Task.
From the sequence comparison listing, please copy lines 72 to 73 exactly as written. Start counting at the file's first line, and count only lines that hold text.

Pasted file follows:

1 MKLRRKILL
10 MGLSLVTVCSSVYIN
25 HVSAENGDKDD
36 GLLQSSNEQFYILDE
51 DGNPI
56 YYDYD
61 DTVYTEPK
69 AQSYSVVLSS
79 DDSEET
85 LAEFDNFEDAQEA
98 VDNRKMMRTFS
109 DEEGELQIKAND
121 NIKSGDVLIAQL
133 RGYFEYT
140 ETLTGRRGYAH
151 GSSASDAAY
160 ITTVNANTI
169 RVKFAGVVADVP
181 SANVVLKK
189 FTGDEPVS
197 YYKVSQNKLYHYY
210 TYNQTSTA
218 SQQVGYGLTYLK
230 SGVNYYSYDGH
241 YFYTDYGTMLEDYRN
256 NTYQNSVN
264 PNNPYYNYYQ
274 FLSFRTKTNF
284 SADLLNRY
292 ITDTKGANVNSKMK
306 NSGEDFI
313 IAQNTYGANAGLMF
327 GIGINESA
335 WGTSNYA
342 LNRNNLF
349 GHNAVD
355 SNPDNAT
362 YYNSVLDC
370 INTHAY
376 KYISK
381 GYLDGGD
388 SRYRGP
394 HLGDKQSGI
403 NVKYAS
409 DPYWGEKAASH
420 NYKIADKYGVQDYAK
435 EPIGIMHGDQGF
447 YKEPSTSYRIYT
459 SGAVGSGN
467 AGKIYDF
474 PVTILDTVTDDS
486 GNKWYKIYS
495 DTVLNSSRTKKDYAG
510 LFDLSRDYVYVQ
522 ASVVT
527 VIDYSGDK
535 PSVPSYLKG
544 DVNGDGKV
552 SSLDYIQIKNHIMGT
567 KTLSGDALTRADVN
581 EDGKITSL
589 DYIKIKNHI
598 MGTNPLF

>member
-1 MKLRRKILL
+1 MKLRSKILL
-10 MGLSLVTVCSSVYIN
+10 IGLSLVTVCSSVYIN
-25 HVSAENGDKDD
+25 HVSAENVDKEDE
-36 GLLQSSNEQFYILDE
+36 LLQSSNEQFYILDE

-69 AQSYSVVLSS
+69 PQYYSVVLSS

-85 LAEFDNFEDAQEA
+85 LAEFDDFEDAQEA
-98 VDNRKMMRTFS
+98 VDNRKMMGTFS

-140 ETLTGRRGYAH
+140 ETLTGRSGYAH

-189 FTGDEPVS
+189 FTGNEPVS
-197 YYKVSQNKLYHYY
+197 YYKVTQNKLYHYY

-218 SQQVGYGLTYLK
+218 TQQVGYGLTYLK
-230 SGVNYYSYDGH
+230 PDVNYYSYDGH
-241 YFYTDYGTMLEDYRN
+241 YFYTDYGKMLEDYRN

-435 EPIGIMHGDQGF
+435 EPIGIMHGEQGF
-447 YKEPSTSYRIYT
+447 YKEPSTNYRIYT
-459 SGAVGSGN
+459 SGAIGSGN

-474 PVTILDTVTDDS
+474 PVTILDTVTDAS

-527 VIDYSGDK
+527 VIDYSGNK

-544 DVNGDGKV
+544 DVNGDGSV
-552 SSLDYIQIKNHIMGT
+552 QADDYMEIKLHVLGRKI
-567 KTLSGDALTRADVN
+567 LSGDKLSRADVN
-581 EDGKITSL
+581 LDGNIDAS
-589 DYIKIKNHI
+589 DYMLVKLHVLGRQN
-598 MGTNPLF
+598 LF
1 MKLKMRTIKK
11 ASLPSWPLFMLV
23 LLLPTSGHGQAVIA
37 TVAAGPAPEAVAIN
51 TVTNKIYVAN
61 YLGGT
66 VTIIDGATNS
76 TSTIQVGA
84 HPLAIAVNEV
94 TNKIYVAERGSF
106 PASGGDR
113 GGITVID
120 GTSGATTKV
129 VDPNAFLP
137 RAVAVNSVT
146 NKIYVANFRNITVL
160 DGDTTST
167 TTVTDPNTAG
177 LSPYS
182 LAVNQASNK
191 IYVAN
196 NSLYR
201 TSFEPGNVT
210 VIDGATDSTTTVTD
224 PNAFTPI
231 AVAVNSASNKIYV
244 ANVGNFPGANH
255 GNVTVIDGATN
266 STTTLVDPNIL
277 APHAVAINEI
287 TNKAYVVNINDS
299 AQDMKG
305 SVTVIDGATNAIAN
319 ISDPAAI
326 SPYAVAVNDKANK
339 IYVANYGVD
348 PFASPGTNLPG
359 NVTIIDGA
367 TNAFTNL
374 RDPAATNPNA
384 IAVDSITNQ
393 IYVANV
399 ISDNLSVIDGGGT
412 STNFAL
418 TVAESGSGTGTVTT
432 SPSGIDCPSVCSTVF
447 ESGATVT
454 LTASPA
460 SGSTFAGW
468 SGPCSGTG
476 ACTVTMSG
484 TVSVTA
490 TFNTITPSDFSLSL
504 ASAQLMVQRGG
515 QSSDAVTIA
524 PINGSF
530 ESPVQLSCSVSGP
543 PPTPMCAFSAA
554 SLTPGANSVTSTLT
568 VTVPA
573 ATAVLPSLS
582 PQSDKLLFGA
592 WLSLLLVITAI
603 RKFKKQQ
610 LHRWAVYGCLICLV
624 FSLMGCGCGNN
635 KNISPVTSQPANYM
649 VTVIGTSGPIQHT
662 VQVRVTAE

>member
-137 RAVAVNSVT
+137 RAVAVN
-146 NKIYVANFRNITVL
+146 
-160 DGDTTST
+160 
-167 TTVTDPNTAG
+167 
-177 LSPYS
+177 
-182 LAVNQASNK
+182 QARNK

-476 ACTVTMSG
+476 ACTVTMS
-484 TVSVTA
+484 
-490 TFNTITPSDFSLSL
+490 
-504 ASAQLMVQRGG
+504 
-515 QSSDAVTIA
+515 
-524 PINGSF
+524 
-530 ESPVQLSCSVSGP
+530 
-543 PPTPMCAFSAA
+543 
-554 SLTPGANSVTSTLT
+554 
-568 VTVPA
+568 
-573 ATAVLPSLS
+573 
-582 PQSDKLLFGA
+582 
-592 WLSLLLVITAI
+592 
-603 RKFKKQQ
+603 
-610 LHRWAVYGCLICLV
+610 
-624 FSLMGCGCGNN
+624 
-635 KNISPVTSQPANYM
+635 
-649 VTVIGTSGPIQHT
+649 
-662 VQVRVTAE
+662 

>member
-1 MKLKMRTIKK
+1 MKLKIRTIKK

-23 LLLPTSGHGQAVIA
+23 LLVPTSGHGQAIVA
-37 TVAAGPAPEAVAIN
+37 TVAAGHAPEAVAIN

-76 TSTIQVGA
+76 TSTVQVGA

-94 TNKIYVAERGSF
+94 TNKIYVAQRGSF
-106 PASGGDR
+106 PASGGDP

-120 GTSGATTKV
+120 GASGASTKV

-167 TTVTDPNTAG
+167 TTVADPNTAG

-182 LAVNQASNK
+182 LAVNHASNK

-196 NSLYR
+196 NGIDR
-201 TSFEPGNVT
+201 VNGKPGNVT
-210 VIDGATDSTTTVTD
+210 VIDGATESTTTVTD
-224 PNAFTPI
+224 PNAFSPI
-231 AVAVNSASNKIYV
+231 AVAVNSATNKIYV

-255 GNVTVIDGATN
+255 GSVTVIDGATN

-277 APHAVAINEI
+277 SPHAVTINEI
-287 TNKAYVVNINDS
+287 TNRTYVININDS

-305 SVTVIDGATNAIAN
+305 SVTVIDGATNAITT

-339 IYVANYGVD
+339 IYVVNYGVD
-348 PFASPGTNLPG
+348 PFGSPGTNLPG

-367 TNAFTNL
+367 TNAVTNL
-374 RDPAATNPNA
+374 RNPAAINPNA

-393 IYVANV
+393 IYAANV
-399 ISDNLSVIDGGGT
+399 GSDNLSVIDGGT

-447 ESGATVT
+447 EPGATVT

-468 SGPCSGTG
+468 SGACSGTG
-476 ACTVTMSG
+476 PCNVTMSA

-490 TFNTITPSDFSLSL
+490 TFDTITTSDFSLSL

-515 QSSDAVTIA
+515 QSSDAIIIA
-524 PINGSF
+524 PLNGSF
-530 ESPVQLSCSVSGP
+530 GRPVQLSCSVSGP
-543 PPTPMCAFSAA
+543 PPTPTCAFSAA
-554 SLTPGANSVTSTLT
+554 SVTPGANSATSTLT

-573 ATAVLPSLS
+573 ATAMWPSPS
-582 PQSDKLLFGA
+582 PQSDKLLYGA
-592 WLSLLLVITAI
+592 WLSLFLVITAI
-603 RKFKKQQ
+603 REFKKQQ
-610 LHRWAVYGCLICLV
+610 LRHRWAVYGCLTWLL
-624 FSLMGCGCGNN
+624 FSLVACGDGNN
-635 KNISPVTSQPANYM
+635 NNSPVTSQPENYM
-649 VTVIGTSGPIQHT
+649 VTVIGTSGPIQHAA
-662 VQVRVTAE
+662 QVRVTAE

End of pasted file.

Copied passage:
+36 LLQSSNEQFYILDE

-69 AQSYSVVLSS